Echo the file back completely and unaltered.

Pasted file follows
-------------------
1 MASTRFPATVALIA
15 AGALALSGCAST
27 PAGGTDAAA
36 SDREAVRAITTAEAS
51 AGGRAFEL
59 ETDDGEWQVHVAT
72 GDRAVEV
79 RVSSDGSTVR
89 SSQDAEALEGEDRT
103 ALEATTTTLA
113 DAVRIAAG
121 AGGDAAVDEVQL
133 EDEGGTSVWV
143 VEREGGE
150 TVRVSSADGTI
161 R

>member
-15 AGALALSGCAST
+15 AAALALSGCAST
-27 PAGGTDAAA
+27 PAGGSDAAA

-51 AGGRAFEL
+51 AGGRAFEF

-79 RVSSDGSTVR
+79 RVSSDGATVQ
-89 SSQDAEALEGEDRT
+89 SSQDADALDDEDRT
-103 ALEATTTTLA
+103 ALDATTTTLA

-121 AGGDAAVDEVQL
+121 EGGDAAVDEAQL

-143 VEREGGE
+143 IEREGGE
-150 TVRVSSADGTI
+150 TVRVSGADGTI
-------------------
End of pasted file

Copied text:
1 MASTRFPATVALIA
15 AGALALSGCAST
27 PAGGTDAAA
36 SDREAVRAITTAEAS
51 AGGRAFEL
59 ETDDGEWQVHVAT
72 GDRAVEV
79 RVSSDGSTVR
89 SSQDAEALEGEDRT
103 ALEATTTTLA
113 DAVRIAAG
121 AGGDAAVDEVQL
133 EDEGGTSVWV
143 VEREGGE
150 TVRVSSADGTI
161 R

>member
-15 AGALALSGCAST
+15 AAALALSGCAST
-27 PAGGTDAAA
+27 PAGGSDAAA

-51 AGGRAFEL
+51 AGGRAFEF

-79 RVSSDGSTVR
+79 RVSSDGATVQ
-89 SSQDAEALEGEDRT
+89 SSQDADALDDEDRT
-103 ALEATTTTLA
+103 ALDATTTTLA

-121 AGGDAAVDEVQL
+121 EGGDAAVDEAQL

-143 VEREGGE
+143 IEREGGE
-150 TVRVSSADGTI
+150 TVRVSGADGTI